It was obvious from the outset that the media didn’t think much of Donald Trump’s social media summit.
Before yesterday’s White House event got under way, a New York Times news story declared: “The guest list has alarmed critics who fear it is bringing together people who disseminate threats, hate speech and actual fake news, and who sometimes have their messages elevated with the velocity of a presidential tweet.”
That was mild compared to the Times’ savvy tech columnist, Kevin Roose, who scoffed at the red-carpet treatment for “right-wing trolls,” calling the guests “a motley grab bag of pro-Trump influencers (who) have taken to Twitter to brag about their invitations.”
But the president, in his morning tweets, didn’t exactly convey that this was some fair-and-balanced look at the problems of Big Tech.
He said the purpose is to examine “the tremendous dishonesty, bias, discrimination and suppression practiced by certain companies. We will not let them get away with it much longer.”
He added: “The Fake News Media will also be there, but for a limited period.”
It’s rather odd, to say the least, to hold a summit and not allow reporters in to draw attention to the issue at hand. The White House later decided to grant access to the press pool, but never released a guest list. So the event was shrouded in a bit of mystery.
So you have the establishment press saying that POTUS is catering to purveyors of fake news, and Trump saying he’s limiting the ability of fake news to cover the summit. The grand fake-off sort of crystallizes the complete lack of trust on both sides.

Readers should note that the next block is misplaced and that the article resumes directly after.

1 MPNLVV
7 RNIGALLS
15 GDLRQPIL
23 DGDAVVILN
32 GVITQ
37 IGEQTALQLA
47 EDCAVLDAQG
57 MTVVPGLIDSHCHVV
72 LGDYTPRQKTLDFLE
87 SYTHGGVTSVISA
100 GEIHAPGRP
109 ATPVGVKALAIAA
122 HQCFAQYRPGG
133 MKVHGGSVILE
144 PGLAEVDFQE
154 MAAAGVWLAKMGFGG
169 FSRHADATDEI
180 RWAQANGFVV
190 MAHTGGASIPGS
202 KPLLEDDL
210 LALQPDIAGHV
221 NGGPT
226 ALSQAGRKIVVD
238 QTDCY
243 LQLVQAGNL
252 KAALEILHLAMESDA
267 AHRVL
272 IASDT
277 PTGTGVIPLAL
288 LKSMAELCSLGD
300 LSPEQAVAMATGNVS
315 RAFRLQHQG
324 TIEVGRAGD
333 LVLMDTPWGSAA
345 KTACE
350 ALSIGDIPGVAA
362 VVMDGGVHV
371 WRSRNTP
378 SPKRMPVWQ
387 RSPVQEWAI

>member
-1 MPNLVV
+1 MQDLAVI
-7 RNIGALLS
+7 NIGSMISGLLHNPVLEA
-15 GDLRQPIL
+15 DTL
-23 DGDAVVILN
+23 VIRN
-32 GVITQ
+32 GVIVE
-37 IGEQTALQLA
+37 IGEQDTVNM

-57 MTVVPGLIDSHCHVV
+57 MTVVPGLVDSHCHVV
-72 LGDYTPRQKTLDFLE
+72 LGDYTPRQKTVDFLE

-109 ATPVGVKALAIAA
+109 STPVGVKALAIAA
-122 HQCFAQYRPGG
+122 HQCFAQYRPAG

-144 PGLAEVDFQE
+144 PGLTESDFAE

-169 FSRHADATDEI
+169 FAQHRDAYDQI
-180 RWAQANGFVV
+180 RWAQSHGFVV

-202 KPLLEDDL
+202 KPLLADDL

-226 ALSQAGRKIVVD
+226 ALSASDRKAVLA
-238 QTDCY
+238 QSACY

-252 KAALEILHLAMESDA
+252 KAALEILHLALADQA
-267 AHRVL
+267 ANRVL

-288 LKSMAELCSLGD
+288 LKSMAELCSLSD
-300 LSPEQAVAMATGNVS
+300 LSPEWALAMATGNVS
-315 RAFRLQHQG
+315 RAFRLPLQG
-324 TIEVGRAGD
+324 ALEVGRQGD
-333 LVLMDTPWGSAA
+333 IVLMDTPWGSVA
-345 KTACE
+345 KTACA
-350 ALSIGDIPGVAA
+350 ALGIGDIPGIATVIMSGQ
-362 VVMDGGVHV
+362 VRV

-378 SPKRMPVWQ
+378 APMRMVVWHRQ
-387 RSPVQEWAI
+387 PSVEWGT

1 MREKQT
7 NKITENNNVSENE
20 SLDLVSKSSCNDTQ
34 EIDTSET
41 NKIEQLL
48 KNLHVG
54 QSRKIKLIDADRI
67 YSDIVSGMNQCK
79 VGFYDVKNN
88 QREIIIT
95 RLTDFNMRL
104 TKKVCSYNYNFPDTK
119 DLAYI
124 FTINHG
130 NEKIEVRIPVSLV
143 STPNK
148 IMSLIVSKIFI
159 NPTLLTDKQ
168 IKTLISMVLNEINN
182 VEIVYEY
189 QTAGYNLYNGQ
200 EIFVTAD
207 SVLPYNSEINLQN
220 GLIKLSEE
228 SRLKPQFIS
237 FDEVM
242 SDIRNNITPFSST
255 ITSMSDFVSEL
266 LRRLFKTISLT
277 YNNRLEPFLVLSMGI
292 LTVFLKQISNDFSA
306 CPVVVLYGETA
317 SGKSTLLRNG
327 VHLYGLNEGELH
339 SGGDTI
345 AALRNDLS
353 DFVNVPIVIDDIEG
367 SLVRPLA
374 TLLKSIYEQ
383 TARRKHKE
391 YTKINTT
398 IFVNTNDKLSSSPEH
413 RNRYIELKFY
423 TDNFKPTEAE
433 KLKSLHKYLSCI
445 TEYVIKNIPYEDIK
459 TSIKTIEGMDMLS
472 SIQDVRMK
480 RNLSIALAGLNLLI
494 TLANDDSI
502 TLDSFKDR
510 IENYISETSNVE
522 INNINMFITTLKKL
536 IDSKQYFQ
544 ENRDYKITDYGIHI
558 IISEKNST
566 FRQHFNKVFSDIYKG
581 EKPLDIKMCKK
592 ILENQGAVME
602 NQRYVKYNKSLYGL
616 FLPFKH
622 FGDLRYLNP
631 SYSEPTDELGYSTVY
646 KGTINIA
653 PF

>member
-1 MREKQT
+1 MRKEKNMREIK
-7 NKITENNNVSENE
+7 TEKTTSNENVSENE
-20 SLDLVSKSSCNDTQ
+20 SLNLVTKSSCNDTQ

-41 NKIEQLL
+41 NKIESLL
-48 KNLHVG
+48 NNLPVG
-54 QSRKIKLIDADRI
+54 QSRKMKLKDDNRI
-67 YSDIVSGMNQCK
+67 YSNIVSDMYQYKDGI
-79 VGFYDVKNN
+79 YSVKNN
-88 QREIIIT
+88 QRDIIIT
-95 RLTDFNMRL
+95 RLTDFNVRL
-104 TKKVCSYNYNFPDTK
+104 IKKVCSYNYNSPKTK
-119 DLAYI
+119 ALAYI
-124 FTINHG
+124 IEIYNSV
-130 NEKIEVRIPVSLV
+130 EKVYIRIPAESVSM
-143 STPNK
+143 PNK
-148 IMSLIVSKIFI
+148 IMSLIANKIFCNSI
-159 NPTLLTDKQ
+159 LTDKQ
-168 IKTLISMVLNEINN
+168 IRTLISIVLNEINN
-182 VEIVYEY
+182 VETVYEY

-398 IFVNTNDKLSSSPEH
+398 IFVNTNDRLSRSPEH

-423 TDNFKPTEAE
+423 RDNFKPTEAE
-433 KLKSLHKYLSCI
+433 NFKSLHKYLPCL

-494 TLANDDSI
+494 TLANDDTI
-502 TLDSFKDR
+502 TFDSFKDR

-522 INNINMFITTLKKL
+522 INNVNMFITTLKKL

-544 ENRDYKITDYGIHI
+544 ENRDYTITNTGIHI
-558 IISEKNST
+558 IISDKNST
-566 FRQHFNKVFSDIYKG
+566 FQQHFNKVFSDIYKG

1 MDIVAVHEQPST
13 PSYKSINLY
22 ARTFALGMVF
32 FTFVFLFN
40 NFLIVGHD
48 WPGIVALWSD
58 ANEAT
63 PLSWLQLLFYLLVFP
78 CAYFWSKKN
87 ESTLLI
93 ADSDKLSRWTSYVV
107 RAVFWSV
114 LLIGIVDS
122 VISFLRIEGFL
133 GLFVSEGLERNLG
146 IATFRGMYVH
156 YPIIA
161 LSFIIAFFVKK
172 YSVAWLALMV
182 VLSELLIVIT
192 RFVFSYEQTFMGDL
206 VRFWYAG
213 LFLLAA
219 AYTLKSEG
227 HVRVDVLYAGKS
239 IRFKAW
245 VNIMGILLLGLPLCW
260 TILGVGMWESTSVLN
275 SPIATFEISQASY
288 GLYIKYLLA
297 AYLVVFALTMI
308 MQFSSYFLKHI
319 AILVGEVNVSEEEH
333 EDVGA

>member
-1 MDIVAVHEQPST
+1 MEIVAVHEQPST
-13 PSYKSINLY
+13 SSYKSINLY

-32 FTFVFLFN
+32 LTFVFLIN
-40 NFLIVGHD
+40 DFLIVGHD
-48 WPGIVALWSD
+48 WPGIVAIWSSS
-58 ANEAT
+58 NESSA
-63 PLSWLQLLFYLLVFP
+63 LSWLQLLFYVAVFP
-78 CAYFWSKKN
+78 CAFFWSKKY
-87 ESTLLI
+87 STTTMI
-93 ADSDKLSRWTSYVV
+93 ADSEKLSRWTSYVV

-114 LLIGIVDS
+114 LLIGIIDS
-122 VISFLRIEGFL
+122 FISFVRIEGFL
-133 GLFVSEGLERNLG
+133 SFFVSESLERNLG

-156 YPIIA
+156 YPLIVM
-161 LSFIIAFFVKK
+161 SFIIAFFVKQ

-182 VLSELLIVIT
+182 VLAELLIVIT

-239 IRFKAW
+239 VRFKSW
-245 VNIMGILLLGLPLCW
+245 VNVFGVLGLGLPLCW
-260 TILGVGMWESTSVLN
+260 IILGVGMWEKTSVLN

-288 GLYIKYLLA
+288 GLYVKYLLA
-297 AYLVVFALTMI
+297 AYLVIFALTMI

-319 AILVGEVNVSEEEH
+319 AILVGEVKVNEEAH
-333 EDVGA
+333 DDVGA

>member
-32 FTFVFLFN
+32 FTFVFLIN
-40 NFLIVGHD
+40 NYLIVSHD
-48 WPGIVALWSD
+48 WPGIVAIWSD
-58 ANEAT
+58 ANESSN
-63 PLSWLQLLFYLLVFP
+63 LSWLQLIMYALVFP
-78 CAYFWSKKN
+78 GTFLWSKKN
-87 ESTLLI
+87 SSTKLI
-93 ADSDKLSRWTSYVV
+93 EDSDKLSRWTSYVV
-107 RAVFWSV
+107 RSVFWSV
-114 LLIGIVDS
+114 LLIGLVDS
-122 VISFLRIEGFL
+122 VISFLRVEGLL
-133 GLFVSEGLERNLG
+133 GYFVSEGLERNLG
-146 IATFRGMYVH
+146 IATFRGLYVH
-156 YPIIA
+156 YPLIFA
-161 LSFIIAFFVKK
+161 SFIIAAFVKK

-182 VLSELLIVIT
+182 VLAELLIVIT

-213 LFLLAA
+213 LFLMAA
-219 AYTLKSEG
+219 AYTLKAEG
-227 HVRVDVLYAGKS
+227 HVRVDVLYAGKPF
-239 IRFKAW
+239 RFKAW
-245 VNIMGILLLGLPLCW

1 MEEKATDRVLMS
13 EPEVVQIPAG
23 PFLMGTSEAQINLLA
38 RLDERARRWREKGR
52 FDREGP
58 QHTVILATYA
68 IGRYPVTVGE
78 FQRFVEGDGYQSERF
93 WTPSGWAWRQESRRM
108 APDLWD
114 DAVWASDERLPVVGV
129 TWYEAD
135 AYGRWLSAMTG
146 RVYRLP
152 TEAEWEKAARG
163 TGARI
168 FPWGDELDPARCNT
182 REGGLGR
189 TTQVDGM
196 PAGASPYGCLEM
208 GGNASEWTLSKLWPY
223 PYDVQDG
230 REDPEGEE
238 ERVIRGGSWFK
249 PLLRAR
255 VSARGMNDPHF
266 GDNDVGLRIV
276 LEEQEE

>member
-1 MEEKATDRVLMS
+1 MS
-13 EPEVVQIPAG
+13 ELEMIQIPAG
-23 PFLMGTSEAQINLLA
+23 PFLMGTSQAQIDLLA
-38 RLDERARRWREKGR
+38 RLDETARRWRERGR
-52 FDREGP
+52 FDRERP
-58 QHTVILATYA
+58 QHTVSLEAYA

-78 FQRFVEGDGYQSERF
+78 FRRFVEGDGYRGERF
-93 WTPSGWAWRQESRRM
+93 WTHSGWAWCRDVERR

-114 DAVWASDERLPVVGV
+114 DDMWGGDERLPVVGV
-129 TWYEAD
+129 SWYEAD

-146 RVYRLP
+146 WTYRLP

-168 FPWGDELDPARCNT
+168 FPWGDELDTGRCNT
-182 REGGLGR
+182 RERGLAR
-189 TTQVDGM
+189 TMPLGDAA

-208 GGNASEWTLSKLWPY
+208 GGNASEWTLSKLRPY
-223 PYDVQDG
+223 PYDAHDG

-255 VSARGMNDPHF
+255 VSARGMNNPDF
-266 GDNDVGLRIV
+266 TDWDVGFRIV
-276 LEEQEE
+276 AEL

The president offered what he viewed as high praise, telling his guests that “the crap you think of is unbelievable.”
Trump complained that he was getting less engagement on his tweets, which he found suspicious. “I used to watch it like a rocket ship when I put out a beauty,” he said. “Remember I said somebody was spying on me? That was like a rocket.” (That was his 2017 tweet that Barack Obama had wiretapped him, for which there remains no evidence.)
A prominent attendee was Sebastian Gorka, a White House official until he was pushed out. When Trump moved the show to the Rose Garden, where he talked about the census and citizenship, Gorka walked past the press pool and got into a high-decibel exchange with liberal CNN contributor Brian Karem, with Gorka calling him a “punk.”
Several of the guests began chanting “Gorka!”
The theatrics belie some serious issues. It’s not that Twitter, Facebook and Google—which weren’t invited--don’t deserve a ton of criticism. The companies all lean left. Facebook’s Mark Zuckerberg and Twitter’s Jack Dorsey have acknowledged this is a problem. They apply their so-called standards inconsistently, in a number of instances against conservatives, and sometimes have had to apologize for that. And they’ve done a lousy job of policing hate speech, disinformation and Russian propaganda, fueling calls for government regulation.
Still, the White House invited some controversial characters, as the press was all too happy to point out. They include James O’Keefe, whose conservative outfit does surreptitious taping to embarrass liberals, and who once pleaded guilty to a misdemeanor in a case involving Mary Landrieu for entering a building under false pretenses.
They include Ali Alexander, who recently tweeted that Kamala Harris had falsely implied that she was descended from “American Black Slaves.” The biracial senator has been quite open about her parents being from Jamaica and India.
And they include a Trump supporter using the screen name Carpe Donktum, who tweeted an obviously doctored video of Joe Biden’s shoulders being massaged by a second Biden at a time the former veep was being accused of inappropriately touching women.
There’s an important debate raging in the country about the Silicon Valley giants, once among America’s most admired companies, and whether they are biased and allowed their platforms to become a toxic cesspool. The White House session may have scored some points, but mainly from one side.